On rats

by Craig Robertson
Publish date
26 June 2011
Comments (1)

Craig is a Melbourne writer with an interest in natural history. He has been a museum volunteer in Birds and Mammals for several years.

Today is the 150th anniversary of the day Alfred Howitt left Melbourne to search for Burke and Wills. By the time the explorers had returned to the Dig Tree in April 1861 there had been no news of them for six months. Public pressure had mounted and the exploration committee responsible sent out Howitt as leader of the Victorian Contingent Party. They would in fact discover the fate of Burke’s party in September that year.

Subsequently Howitt gathered a small but interesting collection of natural history specimens that were delivered to Museum Victoria. Only two mammal species were included: one of two known species of stick-nest rat Leporillus sp. [pictured in a cheeky pose here as a mount by an unknown nineteenth century preparator], and the White-footed Rabbit Rat Conilurus albipes. The Lesser Stick-nest Rat and the White-footed Rabit Rat were once widespread across parts of Australia but have long since been regarded as extinct.

stick-nest rat Leporillus sp Stick-nest rat Leporillus sp. collected by Alfred Howitt.
Image: Craig Robertson
Source: Museum Victoria

But there is some good news about rats! The species that the Burke and Wills Expedition knew best was the Long-haired or Plague Rat Rattus villosissimus. The ‘plague’ epithet came not from its carrying any disease, but its tendency to population irruptions reaching plague proportions, as we are currently witnessing with the introduced House Mouse Mus musculus. Burke and Wills travelled through the Channel Country after good rains, similar to the current environment. The rats swarmed over their first camp at Cooper Creek, attacking explorers and their supplies so relentlessly that they were forced to move to the site that subsequently became known for the Dig Tree.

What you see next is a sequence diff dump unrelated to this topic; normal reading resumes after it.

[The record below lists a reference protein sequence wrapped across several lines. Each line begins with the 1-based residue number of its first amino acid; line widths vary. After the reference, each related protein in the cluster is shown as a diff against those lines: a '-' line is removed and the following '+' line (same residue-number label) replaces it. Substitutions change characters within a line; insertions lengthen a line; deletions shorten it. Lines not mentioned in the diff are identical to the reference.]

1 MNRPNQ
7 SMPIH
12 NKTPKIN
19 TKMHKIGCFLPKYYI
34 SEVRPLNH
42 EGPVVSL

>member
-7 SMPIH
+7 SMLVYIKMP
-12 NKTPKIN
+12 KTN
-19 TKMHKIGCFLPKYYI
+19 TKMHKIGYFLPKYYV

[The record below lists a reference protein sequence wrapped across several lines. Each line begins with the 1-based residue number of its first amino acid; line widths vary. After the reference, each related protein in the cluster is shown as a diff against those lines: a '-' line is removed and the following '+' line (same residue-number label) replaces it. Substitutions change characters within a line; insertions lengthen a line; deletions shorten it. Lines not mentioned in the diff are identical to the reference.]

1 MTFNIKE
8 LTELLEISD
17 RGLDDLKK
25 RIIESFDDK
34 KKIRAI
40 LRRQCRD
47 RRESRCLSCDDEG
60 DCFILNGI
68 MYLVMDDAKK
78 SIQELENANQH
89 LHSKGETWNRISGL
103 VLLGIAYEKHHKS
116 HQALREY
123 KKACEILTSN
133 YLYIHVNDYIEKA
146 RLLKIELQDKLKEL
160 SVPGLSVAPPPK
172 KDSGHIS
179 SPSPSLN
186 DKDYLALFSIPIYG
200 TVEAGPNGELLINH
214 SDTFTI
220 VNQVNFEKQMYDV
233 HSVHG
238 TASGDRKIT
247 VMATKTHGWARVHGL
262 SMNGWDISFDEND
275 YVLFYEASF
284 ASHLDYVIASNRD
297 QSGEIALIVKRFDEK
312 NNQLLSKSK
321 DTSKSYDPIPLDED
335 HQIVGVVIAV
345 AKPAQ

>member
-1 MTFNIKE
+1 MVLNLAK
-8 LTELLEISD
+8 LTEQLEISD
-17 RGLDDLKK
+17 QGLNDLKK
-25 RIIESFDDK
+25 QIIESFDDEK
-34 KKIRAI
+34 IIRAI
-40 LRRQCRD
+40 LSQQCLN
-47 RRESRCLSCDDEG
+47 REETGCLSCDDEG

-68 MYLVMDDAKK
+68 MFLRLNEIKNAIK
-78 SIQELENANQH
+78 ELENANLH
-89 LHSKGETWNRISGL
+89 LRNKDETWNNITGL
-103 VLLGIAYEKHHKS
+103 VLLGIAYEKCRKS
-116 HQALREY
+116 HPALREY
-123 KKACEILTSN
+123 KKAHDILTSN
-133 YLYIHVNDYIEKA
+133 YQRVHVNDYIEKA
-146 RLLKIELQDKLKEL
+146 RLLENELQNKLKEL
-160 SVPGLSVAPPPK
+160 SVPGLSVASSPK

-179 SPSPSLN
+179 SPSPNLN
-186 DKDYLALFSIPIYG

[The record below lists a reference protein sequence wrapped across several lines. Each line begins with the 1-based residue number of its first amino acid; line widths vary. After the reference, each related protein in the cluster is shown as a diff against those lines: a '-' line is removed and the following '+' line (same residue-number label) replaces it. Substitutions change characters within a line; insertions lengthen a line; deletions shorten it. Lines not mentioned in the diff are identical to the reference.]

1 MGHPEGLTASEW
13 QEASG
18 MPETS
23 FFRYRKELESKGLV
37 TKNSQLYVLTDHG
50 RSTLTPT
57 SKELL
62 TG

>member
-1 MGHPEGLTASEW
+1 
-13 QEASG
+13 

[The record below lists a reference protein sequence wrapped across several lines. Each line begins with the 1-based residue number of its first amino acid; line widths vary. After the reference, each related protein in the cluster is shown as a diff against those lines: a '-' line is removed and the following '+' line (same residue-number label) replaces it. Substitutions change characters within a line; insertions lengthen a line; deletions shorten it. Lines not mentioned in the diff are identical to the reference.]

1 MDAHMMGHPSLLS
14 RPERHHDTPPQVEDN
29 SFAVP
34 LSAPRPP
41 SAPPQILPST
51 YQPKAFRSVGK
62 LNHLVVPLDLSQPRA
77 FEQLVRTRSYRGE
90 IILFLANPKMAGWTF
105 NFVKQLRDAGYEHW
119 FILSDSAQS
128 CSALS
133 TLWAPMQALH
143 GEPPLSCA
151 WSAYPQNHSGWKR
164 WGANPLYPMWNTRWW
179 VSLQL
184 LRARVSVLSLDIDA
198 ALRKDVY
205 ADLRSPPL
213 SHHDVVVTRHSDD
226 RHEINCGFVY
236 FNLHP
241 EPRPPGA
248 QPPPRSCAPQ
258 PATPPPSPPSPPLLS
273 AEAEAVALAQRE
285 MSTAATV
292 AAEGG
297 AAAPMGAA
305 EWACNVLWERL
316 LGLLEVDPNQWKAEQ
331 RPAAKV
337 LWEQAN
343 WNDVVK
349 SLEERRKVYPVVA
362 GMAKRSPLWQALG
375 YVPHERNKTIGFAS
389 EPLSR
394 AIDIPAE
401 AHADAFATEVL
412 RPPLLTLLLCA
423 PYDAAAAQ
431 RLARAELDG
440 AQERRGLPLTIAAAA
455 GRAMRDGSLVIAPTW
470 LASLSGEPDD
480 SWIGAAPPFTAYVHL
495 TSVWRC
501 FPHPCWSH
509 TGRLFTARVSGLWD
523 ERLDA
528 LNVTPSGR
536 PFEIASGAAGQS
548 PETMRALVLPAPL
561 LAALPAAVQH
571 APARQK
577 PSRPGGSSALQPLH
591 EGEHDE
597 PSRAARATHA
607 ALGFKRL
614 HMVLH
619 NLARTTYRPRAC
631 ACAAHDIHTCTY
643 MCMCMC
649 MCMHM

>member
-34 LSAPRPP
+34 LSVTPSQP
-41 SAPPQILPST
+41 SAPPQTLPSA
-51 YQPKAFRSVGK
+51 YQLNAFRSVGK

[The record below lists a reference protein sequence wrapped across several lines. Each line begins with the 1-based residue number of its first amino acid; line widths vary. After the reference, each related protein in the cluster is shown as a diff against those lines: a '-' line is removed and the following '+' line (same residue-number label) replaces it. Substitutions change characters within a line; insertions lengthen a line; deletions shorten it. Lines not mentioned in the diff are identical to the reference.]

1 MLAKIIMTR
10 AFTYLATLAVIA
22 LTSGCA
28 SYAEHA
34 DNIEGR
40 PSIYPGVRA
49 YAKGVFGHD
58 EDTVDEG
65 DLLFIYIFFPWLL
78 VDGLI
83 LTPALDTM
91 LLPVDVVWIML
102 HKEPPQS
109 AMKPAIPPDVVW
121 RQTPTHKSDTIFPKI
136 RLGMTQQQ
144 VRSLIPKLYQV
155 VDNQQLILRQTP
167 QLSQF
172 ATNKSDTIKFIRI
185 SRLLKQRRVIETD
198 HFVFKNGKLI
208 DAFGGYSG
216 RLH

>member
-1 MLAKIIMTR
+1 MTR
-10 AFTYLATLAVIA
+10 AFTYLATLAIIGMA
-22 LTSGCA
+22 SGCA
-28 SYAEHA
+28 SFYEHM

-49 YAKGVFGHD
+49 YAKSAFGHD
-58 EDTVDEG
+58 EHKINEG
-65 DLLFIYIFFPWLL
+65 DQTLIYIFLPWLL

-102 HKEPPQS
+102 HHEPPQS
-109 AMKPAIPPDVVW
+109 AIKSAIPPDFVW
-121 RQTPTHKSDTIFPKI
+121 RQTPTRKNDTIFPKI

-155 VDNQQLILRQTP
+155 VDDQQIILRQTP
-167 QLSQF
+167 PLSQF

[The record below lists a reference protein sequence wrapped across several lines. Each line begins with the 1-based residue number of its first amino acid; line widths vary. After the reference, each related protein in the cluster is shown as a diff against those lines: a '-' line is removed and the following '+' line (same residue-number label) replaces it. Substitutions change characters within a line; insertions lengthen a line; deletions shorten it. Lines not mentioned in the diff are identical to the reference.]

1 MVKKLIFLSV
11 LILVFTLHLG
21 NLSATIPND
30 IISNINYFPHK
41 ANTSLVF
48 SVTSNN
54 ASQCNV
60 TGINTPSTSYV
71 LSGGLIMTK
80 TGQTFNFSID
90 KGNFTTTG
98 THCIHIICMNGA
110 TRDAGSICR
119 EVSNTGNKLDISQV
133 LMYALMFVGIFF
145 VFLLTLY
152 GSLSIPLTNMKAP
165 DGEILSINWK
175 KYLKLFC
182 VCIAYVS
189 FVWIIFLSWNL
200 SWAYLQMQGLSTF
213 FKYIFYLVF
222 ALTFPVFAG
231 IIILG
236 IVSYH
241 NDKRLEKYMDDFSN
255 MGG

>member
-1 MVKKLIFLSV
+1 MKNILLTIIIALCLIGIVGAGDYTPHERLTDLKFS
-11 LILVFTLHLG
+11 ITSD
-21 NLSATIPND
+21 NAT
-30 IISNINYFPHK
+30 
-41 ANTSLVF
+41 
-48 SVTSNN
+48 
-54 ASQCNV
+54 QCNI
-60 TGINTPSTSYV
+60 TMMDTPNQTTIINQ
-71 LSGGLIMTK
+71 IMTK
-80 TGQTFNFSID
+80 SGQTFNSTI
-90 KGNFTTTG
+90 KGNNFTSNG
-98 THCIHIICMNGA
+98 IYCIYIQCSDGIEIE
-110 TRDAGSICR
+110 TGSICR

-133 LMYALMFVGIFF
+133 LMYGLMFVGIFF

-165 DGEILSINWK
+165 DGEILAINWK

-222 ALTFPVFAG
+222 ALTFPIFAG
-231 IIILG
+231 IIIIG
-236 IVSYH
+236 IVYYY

The Long-haired Rat had hardly been sighted since the 1970s, especially during the long drought, and was feared to be heading for extinction. Now there are recent reports that the House Mouse is not the only rodent on the move. Zoologists are delighted that Long-haired Rats are now beeing seen in numbers again in Central Australia, including Alice Springs township. At least one of our native rodents is still out there.


Australian Dictionary of Biography: Alfred William Howitt (1830-1908)

Comments (1)

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muzac43 8 December, 2011 13:11
Are these animals omnivorous, and likely to chew their way through pipes/cables or duct ,anything that's in the way of their burrowing?
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